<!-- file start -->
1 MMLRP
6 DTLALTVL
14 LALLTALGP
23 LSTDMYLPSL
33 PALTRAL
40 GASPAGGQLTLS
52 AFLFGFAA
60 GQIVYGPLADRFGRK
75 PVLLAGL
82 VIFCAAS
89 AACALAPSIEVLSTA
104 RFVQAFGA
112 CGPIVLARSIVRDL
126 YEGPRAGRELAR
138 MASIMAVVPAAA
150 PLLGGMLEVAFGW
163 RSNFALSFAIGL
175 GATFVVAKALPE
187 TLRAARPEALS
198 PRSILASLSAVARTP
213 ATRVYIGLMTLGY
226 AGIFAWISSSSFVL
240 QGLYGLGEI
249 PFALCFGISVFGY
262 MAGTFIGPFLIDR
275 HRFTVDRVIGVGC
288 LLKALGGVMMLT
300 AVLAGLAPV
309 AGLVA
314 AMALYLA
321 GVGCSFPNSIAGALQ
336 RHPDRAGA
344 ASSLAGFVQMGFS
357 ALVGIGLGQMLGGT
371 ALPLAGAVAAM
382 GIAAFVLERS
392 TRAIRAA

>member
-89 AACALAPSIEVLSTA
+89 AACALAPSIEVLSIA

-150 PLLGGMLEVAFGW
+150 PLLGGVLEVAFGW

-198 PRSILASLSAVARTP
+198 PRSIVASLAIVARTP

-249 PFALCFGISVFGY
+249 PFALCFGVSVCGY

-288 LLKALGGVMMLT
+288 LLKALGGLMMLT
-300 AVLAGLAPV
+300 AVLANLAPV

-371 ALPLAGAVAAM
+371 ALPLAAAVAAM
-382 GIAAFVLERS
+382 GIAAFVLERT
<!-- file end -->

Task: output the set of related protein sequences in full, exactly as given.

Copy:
1 MMLRP
6 DTLALTVL
14 LALLTALGP
23 LSTDMYLPSL
33 PALTRAL
40 GASPAGGQLTLS
52 AFLFGFAA
60 GQIVYGPLADRFGRK
75 PVLLAGL
82 VIFCAAS
89 AACALAPSIEVLSTA
104 RFVQAFGA
112 CGPIVLARSIVRDL
126 YEGPRAGRELAR
138 MASIMAVVPAAA
150 PLLGGMLEVAFGW
163 RSNFALSFAIGL
175 GATFVVAKALPE
187 TLRAARPEALS
198 PRSILASLSAVARTP
213 ATRVYIGLMTLGY
226 AGIFAWISSSSFVL
240 QGLYGLGEI
249 PFALCFGISVFGY
262 MAGTFIGPFLIDR
275 HRFTVDRVIGVGC
288 LLKALGGVMMLT
300 AVLAGLAPV
309 AGLVA
314 AMALYLA
321 GVGCSFPNSIAGALQ
336 RHPDRAGA
344 ASSLAGFVQMGFS
357 ALVGIGLGQMLGGT
371 ALPLAGAVAAM
382 GIAAFVLERS
392 TRAIRAA

>member
-89 AACALAPSIEVLSTA
+89 AACALAPSIEVLSIA

-150 PLLGGMLEVAFGW
+150 PLLGGVLEVAFGW

-198 PRSILASLSAVARTP
+198 PRSIVASLAIVARTP

-249 PFALCFGISVFGY
+249 PFALCFGVSVCGY

-288 LLKALGGVMMLT
+288 LLKALGGLMMLT
-300 AVLAGLAPV
+300 AVLANLAPV

-371 ALPLAGAVAAM
+371 ALPLAAAVAAM
-382 GIAAFVLERS
+382 GIAAFVLERT